Today we know we need to keep peat in the ground. The profligate burning of peat on an unimaginable scale in Ireland’s peat-fi red power stations is coming to an end just as the economically extractable peat resource is exhausted. Carved out, desiccated, incinerated: it has all been used. For the peat that’s gone up in smoke the only legacy now is in our atmosphere, changing our climate, putting our lives and precious habitats – including our remaining bogs and fens – at further risk. The further north and west we go, the greater the potential for peat to squish beneath our feet. Bogs are wild places, their centre of gravity is far from centres of population, and they have their own nature and culture. They are cold, wet, and windy, difficult to cross, dangerous to get lost in. The final twist in the peatland story comes surprisingly close to home. Imagine showing family or friends around your garden. Imagine telling them proudly that you’d bought a patch of Amazon rainforest, pulverised it, and used it to pot up geraniums. This is what we have all been doing. Well-managed peatlands store more carbon, more reliably and more permanently than any forest anywhere on the planet. They are home to rare and threatened species of plants, insects and birds that cannot live anywhere else.
For a long time it is in gardens that so much precious peat has been laid to rest. Dug up from the bog, dried out, packaged and shipped, then bizarrely put back in the ground in our gardens. Horticulture continues to fuel the commercial extraction of peat for use as a potting medium. Buying compost or plants from garden centres has for decades meant contributing to the wholesale destruction of wild peatlands both here and abroad. Thankfully the tide has turned and awareness is turning into action. The gardening industry has been dragged into the 21st century and is starting to address the urgent need to go peat-free. Forward looking outlets are starting to proclaim their peat-free status. The National Trust deserves special mention for leading the way on this issue for some years. Entrusted with caring for vast areas of peatland in Snowdonia and elsewhere, it makes sense that NT made the link between protecting the natural resource and the resources it uses in its many beautiful gardens. We can all help. Check with care when buying compost; some suppliers are hiding the true peat content of their products in small print. Write to ask suppliers for peat-free compost and don’t take any nonsense! Let garden centres know that you want only peat-free compost and plants.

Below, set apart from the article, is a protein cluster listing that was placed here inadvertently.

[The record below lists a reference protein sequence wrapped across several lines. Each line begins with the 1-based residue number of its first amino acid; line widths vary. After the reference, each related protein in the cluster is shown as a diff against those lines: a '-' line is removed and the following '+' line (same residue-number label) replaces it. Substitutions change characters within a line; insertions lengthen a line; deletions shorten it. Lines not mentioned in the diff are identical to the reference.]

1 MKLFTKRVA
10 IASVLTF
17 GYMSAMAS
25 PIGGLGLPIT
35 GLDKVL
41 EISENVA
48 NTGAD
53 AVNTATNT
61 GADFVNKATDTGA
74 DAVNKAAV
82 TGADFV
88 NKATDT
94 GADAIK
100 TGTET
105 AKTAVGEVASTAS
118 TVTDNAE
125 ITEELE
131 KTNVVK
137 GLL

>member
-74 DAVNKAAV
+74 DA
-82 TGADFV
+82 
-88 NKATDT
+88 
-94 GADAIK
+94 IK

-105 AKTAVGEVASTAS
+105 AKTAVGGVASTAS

Snowdonia’s peatlands are at long last receiving the care they deserve. Large-scale restoration projects are being led by the National Trust, RSPB, Snowdonia National Park Authority, and Natural Resources Wales. The Snowdonia Society is proud to support these projects and give people the chance to put on their wellies and get stuck into bogs and their conservation and restoration. We specialise in clearing conifer saplings; work that our volunteers can do effectively and which reaps its rewards quietly for decades into the future. Controlling conifers at the small sapling stage is by far the most efficient solution; if left unchecked the conifers would grow to shade and dry the peat, damaging its water-and carbon-locking superpowers. Each volunteer that helps is part of the solution. The bogs of Snowdonia hold a third of all the peat in Wales. These wild peaty places are entwined with our lives in remarkable ways, and more stories of life and death are surely locked up in them. Whether those stories are about our past or our future is for us to choose.
John Harold is the Director of the Snowdonia Society.